Simmons testified that flips are part of break dancing. Gutierrez never told them not to flip off a stage. Hall later invited the boys to use his classroom to dance, “maybe” three weeks before the incident. Hall never forbade flips. Jimenez was “iffy” about learning to flip but agreed to try to flip at a time when Hall was not in the classroom, and Jimenez was then injured.

Jimenez testified he had been to four other dance rehearsals in Hall's class, but none in other places before he was hurt. However, he had seen the other boys practicing on an outside stage before, and saw Jackson do back flips more than once before. Gutierrez had been present when Jackson was flipping on the stage, but did not tell Jackson to stop flipping. On the day in question, Hall had left the class without saying anything to the boys, and then Jackson and Simmons did flips. Jimenez has no memory of how he became injured.

Julius Larion testified a group had been practicing a dance routine for a talent show for about a week. Jimenez “wanted to ... learn how to dance.” Before Hall's room was used, the boys had used the gym, and did flips. Jimenez could not dance and had never tried to flip before.

Zachary Farr testified Simmons grabbed Jimenez's arm, and Jimenez protested, saying “no, no, no” and Simmons flipped Jimenez.

In opposition, Jimenez in part presented the following evidence:

Daniel Etcheto, a break dancing expert, described break dancing in some detail. In short, he opined ordinary break dancing did not involve flips, but that some break dancers with gymnastic or Capoeira ability or experience may incorporate flips into their dancing. We discuss his declaration more fully post .

Richard Swanson, a school administration expert, testified that Hall violated supervisory norms by leaving the students unsupervised in violation of District policy, and by not giving the students “instruction about ground rules for their practice which would specifically mention prohibitions on risky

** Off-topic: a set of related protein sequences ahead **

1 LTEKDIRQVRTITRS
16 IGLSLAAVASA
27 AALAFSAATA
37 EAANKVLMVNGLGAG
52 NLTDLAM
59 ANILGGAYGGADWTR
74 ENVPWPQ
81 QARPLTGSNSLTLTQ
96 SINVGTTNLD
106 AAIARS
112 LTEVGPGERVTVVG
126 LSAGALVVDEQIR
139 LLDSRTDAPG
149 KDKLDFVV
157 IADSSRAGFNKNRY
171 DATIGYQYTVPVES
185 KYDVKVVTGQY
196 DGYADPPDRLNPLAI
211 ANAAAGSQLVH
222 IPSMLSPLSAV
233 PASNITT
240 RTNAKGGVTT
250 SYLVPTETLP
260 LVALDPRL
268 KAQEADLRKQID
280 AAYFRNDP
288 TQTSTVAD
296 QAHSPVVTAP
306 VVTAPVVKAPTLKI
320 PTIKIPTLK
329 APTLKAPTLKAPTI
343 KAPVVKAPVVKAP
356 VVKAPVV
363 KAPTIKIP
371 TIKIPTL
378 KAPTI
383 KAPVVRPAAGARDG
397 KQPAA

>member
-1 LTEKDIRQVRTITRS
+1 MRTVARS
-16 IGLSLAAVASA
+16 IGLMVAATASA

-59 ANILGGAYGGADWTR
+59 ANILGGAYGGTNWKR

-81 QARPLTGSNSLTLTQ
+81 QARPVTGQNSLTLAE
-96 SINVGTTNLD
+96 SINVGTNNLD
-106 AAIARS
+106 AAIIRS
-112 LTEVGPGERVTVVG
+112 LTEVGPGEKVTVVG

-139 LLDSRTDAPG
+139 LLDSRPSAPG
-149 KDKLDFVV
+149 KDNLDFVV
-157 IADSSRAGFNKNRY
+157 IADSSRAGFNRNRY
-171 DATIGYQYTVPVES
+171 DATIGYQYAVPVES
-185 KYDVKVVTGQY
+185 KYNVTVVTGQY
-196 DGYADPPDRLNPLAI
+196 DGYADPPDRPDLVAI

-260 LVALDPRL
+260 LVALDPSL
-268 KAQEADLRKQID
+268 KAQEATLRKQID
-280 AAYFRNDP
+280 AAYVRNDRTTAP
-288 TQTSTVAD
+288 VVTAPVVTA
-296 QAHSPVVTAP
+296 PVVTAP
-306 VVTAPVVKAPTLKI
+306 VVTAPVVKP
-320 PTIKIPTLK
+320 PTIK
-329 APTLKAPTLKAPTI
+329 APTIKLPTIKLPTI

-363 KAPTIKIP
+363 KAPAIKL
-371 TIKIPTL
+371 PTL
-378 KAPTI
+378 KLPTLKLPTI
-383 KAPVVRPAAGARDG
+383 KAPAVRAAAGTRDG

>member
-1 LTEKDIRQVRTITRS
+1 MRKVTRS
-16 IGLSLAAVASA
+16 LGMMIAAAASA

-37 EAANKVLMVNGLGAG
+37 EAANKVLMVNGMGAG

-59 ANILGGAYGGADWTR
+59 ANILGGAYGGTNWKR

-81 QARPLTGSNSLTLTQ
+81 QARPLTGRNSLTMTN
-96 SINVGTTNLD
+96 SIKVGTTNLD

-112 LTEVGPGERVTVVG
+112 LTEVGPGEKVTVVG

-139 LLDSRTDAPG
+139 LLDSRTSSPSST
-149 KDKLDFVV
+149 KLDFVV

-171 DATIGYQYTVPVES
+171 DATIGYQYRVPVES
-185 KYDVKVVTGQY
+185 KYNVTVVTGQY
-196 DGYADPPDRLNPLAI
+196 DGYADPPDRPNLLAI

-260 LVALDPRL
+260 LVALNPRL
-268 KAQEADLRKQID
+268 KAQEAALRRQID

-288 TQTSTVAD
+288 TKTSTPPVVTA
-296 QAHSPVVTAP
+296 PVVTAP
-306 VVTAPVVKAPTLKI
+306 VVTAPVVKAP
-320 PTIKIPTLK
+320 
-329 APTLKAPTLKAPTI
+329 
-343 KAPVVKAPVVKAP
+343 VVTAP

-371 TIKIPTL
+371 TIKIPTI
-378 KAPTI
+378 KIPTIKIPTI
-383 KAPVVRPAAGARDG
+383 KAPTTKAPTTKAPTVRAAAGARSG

247 Cal.App.4th 599

behavior.” Hall's actions were “totally outside the range of ordinary activity involved in a teacher's role for a dance class or activity.”

Hall testified he was a computer and math teacher. He also coached cross country and track. Simmons asked Hall if they could practice break dancing for an upcoming talent show in his classroom, and Hall had the boys fill out the requisite release forms. Hall has no formal training at break dancing, had minimal experience with it from when he was a seventh-grader, and all he did as far as a demonstration for the students was to spin on his back and jump up, and perform a robotic move associated with Michael Jackson. He did not tell the principal or vice principal that he was allowing students to use his classroom before school hours because “[i]t didn't seem necessary.” He regularly left the classroom for short periods of time during the practice sessions, to make copies, use the bathroom, or make a telephone call. He did not tell the students to stop their activity when he was gone, because “[i]t didn't seem necessary.” He had not been aware of any school rule requiring him to be present all the time or any school rule prohibiting flips, and he had not known flips were being done, nor did